Following the ceasefire, the President of Azerbaijan, Ilham Aliyev, delivered a speech on 10 September 2023 where he stated that Armenian forces were withdrawing from the territory. He also described how the 120,000 Armenians living in the region would be able to take part in elections, receive state education, and practice their religion freely. The Prime Minister of Armenia, on the other hand, faced backlash from his people even before the ceasefire was agreed to, with scores of protestors taking to the streets of the capital calling for him to resign. While others were angry at the lack of action by Russia and the peacekeepers they had deployed in the region, the Kremlin reacted to this by stating that they could not stop Azerbaijan from doing something on its own territory and that the peacekeepers would protect the civilian population in the region.

Coming back to the Azeri claim of undertaking localised attacks, this time, just like they did back in the Second Karabakh War, they used drones and loitering munitions to target Armenian positions. The Azeri military stated that they used precision weapons to minimise the collateral damage. They specifically targeted air defence systems, command and control infrastructure, and other targets. These targets were mainly engaged by drones, but the Azeris did use other guided munitions like guided multiple-launch rocket systems, and there were also reports of them using traditional artillery for targeting military and civilians. According to some officials in Nagorno-Karabakh, the Azeri offensive resulted in around 200 deaths and 400 people being wounded.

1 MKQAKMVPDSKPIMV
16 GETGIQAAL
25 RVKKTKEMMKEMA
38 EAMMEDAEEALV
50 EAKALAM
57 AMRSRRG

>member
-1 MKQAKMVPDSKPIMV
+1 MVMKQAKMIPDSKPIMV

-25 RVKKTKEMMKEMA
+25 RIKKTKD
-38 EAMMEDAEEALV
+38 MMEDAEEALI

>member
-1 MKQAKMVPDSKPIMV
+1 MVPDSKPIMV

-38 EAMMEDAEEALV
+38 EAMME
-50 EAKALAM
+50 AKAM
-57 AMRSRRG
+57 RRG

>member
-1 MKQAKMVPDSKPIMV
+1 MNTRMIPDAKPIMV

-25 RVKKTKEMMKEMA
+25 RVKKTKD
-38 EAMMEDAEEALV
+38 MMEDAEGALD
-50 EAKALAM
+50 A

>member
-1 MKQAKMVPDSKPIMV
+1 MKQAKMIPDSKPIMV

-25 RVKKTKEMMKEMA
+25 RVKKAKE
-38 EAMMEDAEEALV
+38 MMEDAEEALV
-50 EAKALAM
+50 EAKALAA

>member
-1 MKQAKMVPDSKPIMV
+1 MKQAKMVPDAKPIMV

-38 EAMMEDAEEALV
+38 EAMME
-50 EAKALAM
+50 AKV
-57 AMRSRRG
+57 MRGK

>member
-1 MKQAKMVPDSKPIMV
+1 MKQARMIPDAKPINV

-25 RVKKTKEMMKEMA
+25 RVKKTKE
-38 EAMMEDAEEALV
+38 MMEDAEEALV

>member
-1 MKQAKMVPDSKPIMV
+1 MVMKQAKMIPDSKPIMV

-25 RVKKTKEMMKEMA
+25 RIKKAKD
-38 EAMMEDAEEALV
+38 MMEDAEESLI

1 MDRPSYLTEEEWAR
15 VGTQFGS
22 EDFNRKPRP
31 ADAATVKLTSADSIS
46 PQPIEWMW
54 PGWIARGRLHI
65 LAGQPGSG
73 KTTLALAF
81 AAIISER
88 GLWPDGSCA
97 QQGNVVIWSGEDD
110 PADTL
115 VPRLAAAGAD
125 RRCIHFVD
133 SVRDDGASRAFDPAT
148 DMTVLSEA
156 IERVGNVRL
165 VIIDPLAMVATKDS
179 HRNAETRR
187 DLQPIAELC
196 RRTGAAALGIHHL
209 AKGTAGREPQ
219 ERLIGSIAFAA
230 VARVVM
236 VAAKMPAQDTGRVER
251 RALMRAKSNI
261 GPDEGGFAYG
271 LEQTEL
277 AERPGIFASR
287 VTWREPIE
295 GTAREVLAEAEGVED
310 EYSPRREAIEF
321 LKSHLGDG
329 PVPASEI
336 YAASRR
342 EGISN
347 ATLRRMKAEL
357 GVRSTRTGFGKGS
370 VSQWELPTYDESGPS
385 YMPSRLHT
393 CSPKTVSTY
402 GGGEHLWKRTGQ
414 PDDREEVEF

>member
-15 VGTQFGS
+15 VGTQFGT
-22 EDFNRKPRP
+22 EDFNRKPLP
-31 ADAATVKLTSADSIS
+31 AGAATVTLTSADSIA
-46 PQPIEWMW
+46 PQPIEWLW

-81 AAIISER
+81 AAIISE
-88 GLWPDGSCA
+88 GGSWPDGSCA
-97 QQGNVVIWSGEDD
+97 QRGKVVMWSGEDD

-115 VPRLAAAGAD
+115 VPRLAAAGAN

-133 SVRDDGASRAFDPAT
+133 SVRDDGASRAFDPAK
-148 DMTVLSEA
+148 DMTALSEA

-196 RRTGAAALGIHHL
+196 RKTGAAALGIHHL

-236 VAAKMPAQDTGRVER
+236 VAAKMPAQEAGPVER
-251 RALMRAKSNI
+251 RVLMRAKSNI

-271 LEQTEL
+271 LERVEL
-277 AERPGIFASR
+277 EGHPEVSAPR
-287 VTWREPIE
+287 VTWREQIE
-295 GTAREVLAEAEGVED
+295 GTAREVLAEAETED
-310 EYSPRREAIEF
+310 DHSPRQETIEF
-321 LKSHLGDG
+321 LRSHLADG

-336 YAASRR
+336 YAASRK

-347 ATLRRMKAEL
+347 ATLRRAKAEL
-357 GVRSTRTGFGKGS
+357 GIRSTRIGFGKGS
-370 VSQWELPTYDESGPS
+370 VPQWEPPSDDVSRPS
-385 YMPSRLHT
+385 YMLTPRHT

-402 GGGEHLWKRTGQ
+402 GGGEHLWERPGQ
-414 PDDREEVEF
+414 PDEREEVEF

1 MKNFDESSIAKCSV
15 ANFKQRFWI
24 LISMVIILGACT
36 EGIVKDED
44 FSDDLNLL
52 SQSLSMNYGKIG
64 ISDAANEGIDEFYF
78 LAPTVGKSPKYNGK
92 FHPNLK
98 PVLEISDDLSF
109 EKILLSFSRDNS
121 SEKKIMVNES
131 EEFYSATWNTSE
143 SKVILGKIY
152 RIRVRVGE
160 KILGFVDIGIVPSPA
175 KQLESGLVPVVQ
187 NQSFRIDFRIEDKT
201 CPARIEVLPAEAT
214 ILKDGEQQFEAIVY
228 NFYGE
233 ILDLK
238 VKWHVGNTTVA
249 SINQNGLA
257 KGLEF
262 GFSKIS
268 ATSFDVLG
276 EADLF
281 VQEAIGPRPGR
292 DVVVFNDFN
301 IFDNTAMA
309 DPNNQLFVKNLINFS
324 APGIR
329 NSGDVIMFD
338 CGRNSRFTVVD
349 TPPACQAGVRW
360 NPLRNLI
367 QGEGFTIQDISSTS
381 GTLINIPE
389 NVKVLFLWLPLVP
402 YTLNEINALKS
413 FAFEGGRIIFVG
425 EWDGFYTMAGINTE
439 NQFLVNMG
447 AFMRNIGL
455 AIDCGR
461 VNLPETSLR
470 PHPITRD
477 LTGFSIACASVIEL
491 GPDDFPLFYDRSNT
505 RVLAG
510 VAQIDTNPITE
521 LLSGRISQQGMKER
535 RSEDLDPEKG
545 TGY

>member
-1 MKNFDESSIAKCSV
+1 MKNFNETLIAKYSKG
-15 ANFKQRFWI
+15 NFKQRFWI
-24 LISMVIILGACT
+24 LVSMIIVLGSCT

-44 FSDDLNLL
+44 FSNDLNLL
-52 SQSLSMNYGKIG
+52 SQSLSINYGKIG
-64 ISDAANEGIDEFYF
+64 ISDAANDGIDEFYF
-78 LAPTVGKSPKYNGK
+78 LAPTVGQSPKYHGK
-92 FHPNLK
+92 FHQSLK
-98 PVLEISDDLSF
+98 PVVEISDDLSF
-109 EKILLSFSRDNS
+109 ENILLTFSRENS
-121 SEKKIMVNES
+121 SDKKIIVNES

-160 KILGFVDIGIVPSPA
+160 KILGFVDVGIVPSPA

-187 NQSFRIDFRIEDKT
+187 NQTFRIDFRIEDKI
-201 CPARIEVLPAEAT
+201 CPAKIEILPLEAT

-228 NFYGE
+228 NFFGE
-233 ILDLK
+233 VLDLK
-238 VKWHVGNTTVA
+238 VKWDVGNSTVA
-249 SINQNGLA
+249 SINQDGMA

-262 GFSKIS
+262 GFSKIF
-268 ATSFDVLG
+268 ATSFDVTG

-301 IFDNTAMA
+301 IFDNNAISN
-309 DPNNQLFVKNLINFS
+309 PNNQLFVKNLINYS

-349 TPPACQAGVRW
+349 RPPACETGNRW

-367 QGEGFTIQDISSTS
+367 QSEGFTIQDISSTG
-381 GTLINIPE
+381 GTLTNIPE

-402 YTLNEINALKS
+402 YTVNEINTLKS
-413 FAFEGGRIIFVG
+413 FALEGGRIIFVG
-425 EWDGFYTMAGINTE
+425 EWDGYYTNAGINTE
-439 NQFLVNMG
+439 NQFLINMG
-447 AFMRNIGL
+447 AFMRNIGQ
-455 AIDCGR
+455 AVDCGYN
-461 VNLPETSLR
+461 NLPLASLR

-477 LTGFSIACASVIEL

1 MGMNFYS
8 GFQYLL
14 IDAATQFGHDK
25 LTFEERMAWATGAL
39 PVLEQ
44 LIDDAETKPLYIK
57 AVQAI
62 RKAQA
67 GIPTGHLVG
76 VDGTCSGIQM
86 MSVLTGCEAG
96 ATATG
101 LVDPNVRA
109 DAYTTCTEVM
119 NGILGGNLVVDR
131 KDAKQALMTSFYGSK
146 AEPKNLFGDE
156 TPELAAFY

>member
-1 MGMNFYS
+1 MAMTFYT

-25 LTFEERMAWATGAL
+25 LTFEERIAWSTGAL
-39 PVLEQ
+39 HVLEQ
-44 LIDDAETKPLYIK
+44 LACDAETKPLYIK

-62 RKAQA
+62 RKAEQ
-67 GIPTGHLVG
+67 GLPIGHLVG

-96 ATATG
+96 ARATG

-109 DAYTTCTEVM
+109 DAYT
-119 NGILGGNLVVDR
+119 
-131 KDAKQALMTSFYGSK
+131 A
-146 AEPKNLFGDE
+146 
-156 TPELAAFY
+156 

The conflict between Azerbaijan and Armenia is a complex one, to say the least, with Russian involvement and arms sales to both sides, Turkey’s unwavering support for Azerbaijan, Israel’s support and arms sales to Azerbaijan, and the US and Iran supporting Armenia. The latter also has a border dispute with Azerbaijan. And just this month, to make the events of the third Karabakh War more interesting, Secretary Blinken warned a group of lawmakers during a briefing that there was a possibility that Azerbaijan may invade Armenian territory. But during the same briefing, Secretary Blinken also expressed confidence in the ongoing talks between the two states. The State Department also stated they were still committed to Armenia’s sovereignty and territorial integrity.

Syed Zulfiqar Ali

Syed Zulfiqar Ali has completed his Masters in Defence & Strategic Studies from Quaid-i-Azam University, and is currently serving as a Research Associate at the Centre for Strategic and Contemporary Research.